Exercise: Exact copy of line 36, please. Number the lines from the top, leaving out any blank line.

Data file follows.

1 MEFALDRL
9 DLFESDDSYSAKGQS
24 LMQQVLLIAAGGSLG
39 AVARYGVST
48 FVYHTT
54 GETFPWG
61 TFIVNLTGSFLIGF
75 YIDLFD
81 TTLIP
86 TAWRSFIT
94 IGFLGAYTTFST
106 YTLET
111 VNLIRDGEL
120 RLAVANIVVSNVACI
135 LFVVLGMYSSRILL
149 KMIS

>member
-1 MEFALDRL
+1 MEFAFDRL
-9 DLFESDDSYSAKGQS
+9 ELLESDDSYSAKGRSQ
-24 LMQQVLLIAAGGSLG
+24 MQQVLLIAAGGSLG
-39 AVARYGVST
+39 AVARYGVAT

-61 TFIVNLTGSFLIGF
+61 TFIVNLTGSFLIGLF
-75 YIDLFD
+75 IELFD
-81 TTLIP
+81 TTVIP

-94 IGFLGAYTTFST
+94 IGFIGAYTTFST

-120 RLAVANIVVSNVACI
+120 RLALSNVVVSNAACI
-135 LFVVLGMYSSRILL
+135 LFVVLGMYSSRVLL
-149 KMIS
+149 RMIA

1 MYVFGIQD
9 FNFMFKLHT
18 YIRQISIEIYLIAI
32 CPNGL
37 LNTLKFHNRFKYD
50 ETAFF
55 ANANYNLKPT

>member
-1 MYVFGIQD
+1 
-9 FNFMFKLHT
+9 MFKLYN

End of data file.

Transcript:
-135 LFVVLGMYSSRILL